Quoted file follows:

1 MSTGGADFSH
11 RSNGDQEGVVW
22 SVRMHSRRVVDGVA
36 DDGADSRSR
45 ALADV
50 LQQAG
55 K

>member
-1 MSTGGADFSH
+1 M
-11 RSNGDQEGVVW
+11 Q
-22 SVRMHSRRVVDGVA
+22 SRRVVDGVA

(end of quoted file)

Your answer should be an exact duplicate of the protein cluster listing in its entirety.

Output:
1 MSTGGADFSH
11 RSNGDQEGVVW
22 SVRMHSRRVVDGVA
36 DDGADSRSR
45 ALADV
50 LQQAG
55 K

>member
-1 MSTGGADFSH
+1 M
-11 RSNGDQEGVVW
+11 Q
-22 SVRMHSRRVVDGVA
+22 SRRVVDGVA